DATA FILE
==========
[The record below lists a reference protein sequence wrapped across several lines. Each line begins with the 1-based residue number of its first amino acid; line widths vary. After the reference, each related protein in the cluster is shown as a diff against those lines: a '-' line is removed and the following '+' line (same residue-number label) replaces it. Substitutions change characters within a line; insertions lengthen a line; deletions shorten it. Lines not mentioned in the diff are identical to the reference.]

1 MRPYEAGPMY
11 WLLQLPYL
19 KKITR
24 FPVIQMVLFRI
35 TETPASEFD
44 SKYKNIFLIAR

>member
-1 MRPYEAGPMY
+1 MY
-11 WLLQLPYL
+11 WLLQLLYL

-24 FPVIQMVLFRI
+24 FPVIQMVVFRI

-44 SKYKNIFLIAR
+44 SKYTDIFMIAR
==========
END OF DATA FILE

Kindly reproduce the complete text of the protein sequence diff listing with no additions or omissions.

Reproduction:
[The record below lists a reference protein sequence wrapped across several lines. Each line begins with the 1-based residue number of its first amino acid; line widths vary. After the reference, each related protein in the cluster is shown as a diff against those lines: a '-' line is removed and the following '+' line (same residue-number label) replaces it. Substitutions change characters within a line; insertions lengthen a line; deletions shorten it. Lines not mentioned in the diff are identical to the reference.]

1 MRPYEAGPMY
11 WLLQLPYL
19 KKITR
24 FPVIQMVLFRI
35 TETPASEFD
44 SKYKNIFLIAR

>member
-1 MRPYEAGPMY
+1 MY
-11 WLLQLPYL
+11 WLLQLLYL

-24 FPVIQMVLFRI
+24 FPVIQMVVFRI

-44 SKYKNIFLIAR
+44 SKYTDIFMIAR